"He shapes the Janacek Sonata's brooding paragraphs in broad arcs, massive textures and with ample yet never excessive use of the sustain pedal…Following a spacious, lovingly inflected account of the first movement [of Beethoven’s Waldstein sonata], Haefliger shifts gears, playing up the Allegro vivace's syncopated accents and wacky major/minor shifts for all they're worth. However, it's the gnarly, quasi-orchestral scope of Brahms's early F sharp minor Sonata that fuels Haefliger's most engaging, consistent work here. The outer movements' ungrateful octaves and fistfuls of chords flow like oil, while Haefliger's nuanced, cultivated touch brings a three-dimensional quality to the slow movement's sad lyricism, to say nothing of his focused rhythmic control in the Scherzo. In all, this assured and committed performance is worthy to stand alongside Arrau, Richter, Ax, Katchen, the young Hélène Grimaud and the underrated Peter Rösel.”
Gramophone, July 2010
“Andreas Haefliger’s project of recording the Beethoven Sonatas within the context of other piano literature seems to be reaping fascinating results…
In the Janáček Haefliger not only conveys the personal grief that underlines the music, but also its boldness and modernism – features which in many respects can be linked to the innovations that colour Beethoven’s middle period. Likewise, although his approach to the first and third movements of the Waldstein is suitably strong and propulsive, Haefliger imbues the slow movement with an unexpected sense of melancholy, suggesting a parallel sense of loss to that which inspired Janáček…
In Op. 78 the crystal-clear recording serves to emphasize the beautifully veiled and delicate timbre which Haefliger achives in the rushing semiquaver passages…But perhaps the most striking playing of all comes in the Brahms where Haefliger delivers an interpretation of formidable granitic strength that nonetheless manages to encapsulate the work’s more introspective and poetic aspects.”
BBC Music Magazine, Disc of the Month, Christmas 2009 issue
“Very few of Haefliger’s colleagues approach his attainments as a Beethoven player. His scrupulous observance of every indication in the score seems an article of faith, without impugning spontaneity or narrative flow. He internalizes the stylistic idiosyncrasies of each piece so thoroughly that Beethoven’s most unorthodox figurations, harmonic progressions and expressive strategies sound not only completely natural, but inevitable.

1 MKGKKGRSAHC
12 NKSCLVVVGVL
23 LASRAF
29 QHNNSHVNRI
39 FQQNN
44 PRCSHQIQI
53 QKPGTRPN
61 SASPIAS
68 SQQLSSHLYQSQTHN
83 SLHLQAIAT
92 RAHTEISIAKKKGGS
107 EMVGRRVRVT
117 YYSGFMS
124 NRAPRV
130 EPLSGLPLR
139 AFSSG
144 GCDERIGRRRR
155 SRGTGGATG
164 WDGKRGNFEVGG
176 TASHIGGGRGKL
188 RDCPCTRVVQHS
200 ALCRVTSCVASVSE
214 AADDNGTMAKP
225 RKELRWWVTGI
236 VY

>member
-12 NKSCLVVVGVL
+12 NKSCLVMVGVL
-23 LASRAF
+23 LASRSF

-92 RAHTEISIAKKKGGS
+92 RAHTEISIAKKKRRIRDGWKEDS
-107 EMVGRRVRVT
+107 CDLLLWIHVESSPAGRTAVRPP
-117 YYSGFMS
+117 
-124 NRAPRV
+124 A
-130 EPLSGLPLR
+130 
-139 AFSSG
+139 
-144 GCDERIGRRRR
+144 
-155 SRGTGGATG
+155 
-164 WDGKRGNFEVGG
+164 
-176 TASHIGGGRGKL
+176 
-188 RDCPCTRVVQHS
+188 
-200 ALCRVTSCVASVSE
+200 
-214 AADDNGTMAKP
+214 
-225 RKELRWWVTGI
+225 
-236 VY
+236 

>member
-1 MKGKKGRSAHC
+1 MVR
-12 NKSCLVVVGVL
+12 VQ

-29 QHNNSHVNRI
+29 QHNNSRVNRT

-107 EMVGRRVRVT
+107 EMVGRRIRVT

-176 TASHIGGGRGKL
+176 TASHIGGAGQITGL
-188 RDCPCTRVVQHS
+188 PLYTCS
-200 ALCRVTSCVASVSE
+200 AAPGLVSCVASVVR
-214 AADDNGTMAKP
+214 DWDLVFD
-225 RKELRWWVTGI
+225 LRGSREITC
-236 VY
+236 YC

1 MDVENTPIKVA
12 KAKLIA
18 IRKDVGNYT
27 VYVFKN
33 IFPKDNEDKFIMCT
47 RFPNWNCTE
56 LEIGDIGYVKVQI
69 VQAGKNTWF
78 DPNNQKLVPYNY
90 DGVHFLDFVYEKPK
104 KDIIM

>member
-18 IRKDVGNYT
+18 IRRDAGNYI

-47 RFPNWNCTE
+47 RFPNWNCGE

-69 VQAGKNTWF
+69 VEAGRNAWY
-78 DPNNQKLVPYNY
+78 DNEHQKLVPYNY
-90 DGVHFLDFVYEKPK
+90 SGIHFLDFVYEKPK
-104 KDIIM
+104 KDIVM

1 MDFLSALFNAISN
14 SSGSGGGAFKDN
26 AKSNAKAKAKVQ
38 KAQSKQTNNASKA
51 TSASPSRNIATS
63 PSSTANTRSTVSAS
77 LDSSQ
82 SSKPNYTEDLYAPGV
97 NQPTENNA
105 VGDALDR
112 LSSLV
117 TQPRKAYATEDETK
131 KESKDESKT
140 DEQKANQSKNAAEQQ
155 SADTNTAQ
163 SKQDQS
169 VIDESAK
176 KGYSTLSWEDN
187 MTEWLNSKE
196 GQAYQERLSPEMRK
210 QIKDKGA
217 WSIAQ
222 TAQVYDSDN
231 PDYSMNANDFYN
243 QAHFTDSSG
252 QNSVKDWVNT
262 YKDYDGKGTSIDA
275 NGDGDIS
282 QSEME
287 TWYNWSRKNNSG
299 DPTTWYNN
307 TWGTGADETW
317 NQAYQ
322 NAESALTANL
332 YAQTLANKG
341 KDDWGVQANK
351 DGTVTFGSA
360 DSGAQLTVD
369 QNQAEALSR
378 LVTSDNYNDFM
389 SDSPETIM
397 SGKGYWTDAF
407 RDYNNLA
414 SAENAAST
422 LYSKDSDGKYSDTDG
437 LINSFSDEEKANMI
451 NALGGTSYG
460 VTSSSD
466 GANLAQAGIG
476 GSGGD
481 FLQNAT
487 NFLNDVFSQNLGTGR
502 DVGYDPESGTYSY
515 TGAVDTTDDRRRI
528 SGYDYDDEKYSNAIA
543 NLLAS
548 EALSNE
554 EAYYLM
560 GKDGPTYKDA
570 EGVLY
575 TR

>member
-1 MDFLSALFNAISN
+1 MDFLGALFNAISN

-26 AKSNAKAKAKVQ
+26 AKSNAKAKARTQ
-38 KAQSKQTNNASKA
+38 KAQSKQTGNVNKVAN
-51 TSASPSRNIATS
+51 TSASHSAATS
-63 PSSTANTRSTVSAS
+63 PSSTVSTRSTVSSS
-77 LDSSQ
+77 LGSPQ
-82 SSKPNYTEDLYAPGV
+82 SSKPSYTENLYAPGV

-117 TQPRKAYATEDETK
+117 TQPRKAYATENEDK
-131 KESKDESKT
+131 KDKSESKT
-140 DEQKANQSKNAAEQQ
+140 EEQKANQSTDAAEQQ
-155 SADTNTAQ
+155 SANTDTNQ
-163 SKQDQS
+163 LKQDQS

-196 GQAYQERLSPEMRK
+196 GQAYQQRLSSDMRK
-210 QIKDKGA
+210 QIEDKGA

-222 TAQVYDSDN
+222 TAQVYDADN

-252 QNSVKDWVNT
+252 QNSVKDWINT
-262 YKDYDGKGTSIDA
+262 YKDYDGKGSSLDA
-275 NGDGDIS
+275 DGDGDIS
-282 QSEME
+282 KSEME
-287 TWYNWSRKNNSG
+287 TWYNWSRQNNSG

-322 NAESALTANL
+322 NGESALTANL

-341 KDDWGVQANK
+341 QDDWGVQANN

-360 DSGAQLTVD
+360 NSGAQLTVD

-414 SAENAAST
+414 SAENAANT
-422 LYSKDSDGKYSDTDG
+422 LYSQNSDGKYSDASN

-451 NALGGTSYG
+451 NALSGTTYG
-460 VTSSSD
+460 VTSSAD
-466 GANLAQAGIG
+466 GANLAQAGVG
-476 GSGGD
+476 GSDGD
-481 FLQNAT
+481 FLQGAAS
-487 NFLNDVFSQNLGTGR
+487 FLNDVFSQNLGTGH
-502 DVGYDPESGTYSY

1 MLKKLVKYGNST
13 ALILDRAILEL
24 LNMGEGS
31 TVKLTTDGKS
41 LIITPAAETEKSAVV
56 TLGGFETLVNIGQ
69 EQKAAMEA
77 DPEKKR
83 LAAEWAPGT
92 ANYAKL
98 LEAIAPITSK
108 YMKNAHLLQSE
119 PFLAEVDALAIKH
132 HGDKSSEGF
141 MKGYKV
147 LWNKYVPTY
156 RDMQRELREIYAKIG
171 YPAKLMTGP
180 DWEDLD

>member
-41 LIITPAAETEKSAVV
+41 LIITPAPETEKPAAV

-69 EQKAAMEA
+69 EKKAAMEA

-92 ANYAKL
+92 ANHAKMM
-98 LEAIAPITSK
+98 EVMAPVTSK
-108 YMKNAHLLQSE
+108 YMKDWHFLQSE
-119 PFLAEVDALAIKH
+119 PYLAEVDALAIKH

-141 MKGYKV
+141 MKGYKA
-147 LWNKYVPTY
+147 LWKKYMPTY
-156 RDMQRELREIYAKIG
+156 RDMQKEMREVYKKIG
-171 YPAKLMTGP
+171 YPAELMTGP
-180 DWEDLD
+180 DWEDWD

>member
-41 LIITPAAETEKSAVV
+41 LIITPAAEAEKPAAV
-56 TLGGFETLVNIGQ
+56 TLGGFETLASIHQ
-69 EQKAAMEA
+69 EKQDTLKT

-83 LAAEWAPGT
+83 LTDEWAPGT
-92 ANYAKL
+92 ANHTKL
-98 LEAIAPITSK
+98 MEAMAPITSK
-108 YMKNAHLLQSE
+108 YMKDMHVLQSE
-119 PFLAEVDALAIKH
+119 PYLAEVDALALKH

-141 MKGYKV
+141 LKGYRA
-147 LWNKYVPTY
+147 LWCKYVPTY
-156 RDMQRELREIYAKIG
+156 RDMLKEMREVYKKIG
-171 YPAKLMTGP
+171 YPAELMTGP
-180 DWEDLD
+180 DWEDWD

Without losing sight of the elegiac thrust of this heartfelt threnody, Haefliger plumbs the richly atmospheric textures of Janáček’s mature piano style.
These deeply affecting and intellectually stimulating performances will only enhance Andreas Haefliger’s reputation as one of the most refined, thoughtful and probative pianists before the public today. Very highly recommended.”
International Record Review, January 2010
Wolfgang Holzmair / Schubert Winterreise
“The understated gentleness of Haefliger’s accompaniment in which he dared to do less to spectacular effect was heightened and highlighted by the occasional emphatic outbursts of Die Post and Der Sturmische Morgen…with the ever-present support of Haefliger [Holzmair] produced a rendering of this most familiar of cycles that was deeply unsettling – in the best possible way.”
The Oxford Times, 21 October 2009
“Holzmair and Haefliger presented the work as full-blooded drama and with wide-ranging emotions… Haefliger’s piano tone for the softer passages and sharp fortes for more dramatic words or phrases had been meticulously thought out and planned, but was always delivered with both passion and conviction.